"Supreme Court Settles Latest Fourth Amendment Dog-sniff Case." Constitution Daily. Constitution Daily, 22 Apr. 2015. Web. 09 Nov. 2015.
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The 5th Amendment: The Right to Remain Silent

You Don't Have The Right To Remain Silent

Salinas was called into the police station the day after he attended a house party. Two other people who lived in that house were killed. Salinas was called to the police station for informal questioning. After two hours of informal questioning without being read his miranda rights, Salinas supposedly stopped talking when asked if his gun shells would match the ones at the crime scene. However, this questioning was informal an not taped. In court, police said he acted guilty when they asked this question. This relates to the fifth amendment and your miranda rights. Salinas was not read his Miranda rights because he was not arrested. This is important for everyone to know about because during informal questioning, or before someone is arrested, you do not have the right to remain silent and this can be used against you in court.

Garrett, Brandon L. "The Supreme Court Just Took Away Your Right to Remain Silent." Slate. N.p., 19 June 2013. Web. 09 Nov. 2015.
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The 6th Amendment: The Right To Be Confronted With The Witnesses Against Him

A Murder Case Highlights an Odd Exception to the 6th Amendment

In 2008, Mark Jensen was convicted of first degree intentional homicide of his wife, Julie Jensen. During his trial, a letter was found, written by Julie before she died, saying that if she was found dead it was not suicide. She wrote that she thought her husband was planning to kill her. The court ruled that the letter written was allowed to be used as evidence during the trial because it was written by her, not just hearsay. The 6th amendment prevents hearsay from being used as real evidence in courts, but because it was written, it was allowed. It is important for US citizens to know about this because we need to know how the courts work and ways around the amendments. There are flaws and loopholes in the amendments that not everyone thinks about.

Colb, Sherry F. "A Murder Case Highlights an Odd Exception to the Sixth Amendment." Verdict. N.p., 04 Feb. 2014. Web. 10 Nov. 2015.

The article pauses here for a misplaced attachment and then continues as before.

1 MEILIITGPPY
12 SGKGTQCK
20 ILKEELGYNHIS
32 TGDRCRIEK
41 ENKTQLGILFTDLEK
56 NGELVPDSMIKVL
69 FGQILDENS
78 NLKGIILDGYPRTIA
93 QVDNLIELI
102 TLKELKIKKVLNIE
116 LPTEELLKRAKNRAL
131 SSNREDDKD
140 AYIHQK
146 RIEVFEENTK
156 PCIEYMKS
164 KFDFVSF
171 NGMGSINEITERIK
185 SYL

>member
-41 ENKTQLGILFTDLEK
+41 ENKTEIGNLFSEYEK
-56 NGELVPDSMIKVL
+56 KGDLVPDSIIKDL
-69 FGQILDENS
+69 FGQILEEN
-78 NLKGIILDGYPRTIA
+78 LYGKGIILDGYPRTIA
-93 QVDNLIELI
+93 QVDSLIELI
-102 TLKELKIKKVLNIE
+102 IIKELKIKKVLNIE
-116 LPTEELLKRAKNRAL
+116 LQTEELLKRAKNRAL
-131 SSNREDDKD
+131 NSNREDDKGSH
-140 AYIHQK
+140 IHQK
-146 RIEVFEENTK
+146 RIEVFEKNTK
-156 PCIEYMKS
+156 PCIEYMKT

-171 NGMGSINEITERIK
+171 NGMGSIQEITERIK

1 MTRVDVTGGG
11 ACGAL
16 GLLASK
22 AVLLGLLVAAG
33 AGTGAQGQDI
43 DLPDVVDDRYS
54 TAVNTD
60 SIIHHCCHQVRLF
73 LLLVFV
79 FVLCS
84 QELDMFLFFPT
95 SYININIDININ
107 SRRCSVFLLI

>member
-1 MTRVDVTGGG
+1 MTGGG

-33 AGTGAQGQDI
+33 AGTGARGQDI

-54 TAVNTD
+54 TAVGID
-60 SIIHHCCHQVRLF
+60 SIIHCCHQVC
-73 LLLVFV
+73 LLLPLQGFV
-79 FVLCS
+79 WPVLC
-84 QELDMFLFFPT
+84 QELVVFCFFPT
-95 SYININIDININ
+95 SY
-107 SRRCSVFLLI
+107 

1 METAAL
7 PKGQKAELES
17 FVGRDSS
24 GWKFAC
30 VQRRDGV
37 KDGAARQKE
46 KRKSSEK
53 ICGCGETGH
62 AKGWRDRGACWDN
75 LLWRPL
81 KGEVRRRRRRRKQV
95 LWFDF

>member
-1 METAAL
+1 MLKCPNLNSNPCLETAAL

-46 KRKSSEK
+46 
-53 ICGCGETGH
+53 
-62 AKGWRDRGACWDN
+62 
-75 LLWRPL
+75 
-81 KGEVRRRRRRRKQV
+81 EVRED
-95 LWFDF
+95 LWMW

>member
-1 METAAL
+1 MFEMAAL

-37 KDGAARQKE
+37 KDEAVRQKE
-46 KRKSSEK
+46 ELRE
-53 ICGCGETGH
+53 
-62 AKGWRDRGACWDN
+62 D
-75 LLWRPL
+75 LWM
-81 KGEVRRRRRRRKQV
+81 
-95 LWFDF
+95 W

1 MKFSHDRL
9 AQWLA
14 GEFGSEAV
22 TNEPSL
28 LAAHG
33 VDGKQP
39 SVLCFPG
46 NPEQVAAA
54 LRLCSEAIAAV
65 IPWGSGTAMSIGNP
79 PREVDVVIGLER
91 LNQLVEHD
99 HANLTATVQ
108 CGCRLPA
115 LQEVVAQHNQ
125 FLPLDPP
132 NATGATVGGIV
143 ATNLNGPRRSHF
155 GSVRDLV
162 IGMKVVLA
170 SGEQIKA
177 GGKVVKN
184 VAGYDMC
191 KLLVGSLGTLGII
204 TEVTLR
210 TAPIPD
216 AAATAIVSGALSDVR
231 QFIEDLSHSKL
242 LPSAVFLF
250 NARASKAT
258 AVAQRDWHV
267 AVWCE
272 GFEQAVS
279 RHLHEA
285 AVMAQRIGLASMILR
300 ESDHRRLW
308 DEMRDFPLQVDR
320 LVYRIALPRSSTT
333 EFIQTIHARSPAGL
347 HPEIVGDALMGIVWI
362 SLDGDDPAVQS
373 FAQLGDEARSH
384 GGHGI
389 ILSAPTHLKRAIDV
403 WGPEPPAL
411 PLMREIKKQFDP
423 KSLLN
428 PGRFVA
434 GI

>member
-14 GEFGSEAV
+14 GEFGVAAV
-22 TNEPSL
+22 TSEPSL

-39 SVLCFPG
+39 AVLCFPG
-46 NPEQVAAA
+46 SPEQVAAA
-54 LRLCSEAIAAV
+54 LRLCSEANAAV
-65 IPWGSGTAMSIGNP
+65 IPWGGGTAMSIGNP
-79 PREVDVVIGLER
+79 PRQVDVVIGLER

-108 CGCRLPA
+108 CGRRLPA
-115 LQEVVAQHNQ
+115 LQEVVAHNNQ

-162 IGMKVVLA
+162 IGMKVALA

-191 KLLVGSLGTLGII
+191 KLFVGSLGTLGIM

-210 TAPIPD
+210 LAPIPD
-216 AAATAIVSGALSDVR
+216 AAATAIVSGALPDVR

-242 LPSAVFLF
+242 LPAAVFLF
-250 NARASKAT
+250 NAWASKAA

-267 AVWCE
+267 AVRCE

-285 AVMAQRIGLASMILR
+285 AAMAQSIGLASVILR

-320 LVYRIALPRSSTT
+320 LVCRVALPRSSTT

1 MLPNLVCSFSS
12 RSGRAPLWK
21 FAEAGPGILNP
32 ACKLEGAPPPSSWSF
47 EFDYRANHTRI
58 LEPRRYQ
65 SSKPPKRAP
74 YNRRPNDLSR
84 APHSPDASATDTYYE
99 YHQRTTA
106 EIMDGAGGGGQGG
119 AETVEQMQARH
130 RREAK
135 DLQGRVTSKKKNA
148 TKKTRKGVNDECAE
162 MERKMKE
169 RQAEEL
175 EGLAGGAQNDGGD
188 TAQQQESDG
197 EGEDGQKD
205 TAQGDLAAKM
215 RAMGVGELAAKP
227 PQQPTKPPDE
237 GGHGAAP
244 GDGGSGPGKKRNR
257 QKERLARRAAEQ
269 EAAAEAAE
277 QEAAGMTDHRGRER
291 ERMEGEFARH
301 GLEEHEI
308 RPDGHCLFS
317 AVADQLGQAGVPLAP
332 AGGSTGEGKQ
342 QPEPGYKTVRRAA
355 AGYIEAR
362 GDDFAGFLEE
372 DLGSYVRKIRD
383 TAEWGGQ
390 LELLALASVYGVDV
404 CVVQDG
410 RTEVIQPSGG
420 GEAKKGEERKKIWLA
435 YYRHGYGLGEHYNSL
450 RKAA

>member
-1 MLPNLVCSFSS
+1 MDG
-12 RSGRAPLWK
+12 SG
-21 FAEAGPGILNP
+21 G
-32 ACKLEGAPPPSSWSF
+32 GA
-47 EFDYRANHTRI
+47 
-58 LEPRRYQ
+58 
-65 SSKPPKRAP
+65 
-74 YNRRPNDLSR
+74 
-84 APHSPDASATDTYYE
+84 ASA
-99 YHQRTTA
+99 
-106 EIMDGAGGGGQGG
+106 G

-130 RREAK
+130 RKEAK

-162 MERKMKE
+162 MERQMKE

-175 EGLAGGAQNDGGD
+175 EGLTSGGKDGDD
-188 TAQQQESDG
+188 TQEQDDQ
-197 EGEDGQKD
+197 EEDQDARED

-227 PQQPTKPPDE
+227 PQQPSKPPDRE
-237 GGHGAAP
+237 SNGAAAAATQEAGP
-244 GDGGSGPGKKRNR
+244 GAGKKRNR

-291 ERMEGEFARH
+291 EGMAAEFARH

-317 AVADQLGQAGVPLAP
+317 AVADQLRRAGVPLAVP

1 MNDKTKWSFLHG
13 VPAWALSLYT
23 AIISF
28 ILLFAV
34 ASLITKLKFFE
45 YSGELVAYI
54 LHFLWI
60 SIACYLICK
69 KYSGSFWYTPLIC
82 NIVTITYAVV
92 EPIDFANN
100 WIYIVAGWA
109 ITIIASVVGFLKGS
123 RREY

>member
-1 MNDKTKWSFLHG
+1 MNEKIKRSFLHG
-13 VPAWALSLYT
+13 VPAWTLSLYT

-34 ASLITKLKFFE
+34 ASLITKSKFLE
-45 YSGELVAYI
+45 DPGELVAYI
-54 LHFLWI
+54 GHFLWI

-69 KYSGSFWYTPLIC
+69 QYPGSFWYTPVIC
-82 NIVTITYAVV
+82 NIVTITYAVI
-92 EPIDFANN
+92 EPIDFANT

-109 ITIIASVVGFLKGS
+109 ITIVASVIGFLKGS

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The 8th Amendment: The Right Against Cruel and Unusual Punishment

Roper v. Simmons

In 1993, 17 year old Christopher Simmons made a plan to kill a girl, Shirley Crook. The plan was to break and enter, get the girl, tie her up, and throw her off a bridge. At the trial, SImmons confessed to pre planning and killing the girl. Despite his age and clean record, he was found guilty, with the jury recommending a death sentence. The case was argued in 2004, saying it was cruel and unusual punishment to sentence juveniles to death. In the end, he was sentenced to death. This relates to the 8th amendment because there were questions about weather this was cruel and unusual punishment or not. It is important to individuals in the US today because it was fairly recent. There are also similar cases to this one today such as the two 12 year olds who stabbed their friend. Many question if they should be tried as juveniles or adults, and how long their sentence should be.

"Roper V. Simmons." Wikipedia. Wikimedia Foundation, 2005. Web. 09 Nov. 2015.
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The 10th Amendment: The powers not delegated to the United States by the Constitution nor prohibited by states, are reserved to the states respectively or to the people.

10th Amendment Case Heads to the Supreme Court

Carol Anne Bond was excited to hear about her best friends pregnancy, until she found out that the father was Carol's husband. She was furios, looking for revenge. Carol was a trained microbiologist. She tried to poison her "bestfriend" with a toxic cocktail of rare chemicals countless times. Because the "bestfriends" injuries were minor, local government refused to step in, so she went to the federal government. There was a lot of confusion and disagreements, debating how Bond should be sentences. The local/state laws were different than the federal laws. Bond's attorny argues that under Pennsyvalnias aggravated assult laws, her punishment would have been 3 to 25 months, but because they went through the federal government, she was sentenced to 6 years in prison, 5 years of supervised probation, a $2,000 fines and $10,000 in restitution fees. Some said that the federal government violated the 10th amendment by over stepping its bounds. This is related to the 10th amendment because there is still some question on who had the responsibility and right to sentence Bond. This is important for US citizens to know about because it is something that could happen to anyone.

Rahn, Will. "10th Amendment Case Heads to Supreme Court." Daily Caller. N.p., 23 Feb. 2011. Web. 09 Nov. 2015.